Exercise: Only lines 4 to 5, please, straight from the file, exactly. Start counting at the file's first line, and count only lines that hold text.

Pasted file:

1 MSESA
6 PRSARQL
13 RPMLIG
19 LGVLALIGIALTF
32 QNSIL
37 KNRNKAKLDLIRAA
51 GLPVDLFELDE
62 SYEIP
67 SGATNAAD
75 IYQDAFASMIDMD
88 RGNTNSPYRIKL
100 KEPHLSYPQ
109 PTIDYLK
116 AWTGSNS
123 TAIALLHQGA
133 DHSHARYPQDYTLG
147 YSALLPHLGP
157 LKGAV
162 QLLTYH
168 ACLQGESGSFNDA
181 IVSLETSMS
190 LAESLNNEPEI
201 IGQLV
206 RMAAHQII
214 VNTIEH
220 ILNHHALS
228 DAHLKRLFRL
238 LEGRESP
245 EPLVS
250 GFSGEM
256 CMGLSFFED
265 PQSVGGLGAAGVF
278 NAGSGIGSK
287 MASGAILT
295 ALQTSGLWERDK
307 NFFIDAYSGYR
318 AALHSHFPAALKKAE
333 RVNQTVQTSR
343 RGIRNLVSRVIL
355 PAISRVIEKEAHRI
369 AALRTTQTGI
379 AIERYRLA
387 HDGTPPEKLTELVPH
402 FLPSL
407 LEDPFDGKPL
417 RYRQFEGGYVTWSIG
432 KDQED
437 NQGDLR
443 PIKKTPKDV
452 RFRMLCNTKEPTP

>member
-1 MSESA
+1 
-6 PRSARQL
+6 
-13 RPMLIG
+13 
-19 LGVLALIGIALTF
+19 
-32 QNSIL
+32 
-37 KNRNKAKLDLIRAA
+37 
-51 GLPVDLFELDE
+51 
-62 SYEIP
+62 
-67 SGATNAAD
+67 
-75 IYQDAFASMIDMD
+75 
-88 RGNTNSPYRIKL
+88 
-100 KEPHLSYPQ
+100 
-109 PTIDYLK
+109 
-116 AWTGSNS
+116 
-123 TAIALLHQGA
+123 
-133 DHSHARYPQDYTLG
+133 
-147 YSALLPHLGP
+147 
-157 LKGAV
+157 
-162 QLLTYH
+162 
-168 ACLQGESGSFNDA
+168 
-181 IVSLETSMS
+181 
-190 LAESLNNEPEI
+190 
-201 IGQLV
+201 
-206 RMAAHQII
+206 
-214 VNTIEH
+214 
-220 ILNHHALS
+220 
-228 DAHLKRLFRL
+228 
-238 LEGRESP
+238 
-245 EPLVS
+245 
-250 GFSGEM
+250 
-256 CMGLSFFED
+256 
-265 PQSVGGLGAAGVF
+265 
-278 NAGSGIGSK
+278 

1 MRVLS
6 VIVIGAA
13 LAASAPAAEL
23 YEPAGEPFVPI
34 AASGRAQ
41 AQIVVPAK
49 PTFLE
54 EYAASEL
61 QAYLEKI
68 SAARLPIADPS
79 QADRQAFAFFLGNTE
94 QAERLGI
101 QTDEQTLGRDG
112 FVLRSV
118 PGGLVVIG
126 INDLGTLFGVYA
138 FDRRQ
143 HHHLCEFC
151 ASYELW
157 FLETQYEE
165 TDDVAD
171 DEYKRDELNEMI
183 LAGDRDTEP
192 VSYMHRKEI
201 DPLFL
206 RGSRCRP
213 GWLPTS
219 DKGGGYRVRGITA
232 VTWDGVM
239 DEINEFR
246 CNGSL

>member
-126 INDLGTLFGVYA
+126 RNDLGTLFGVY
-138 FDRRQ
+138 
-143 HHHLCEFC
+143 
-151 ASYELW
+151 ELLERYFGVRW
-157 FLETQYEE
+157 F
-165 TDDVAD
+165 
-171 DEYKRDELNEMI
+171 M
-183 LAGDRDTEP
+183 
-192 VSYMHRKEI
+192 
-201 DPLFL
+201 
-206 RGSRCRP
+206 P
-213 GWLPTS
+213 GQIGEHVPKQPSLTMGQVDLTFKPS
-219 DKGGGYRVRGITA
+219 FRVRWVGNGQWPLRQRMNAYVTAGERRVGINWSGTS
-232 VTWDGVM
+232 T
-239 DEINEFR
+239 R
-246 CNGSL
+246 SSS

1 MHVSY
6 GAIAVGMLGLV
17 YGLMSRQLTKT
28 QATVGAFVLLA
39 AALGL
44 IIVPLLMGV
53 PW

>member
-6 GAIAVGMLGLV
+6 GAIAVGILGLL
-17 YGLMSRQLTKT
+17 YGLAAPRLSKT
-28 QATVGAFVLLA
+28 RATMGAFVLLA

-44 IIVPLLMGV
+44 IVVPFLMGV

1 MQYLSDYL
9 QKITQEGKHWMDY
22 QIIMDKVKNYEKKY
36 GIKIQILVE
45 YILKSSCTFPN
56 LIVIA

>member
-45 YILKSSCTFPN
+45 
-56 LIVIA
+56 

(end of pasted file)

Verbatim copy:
19 LGVLALIGIALTF
32 QNSIL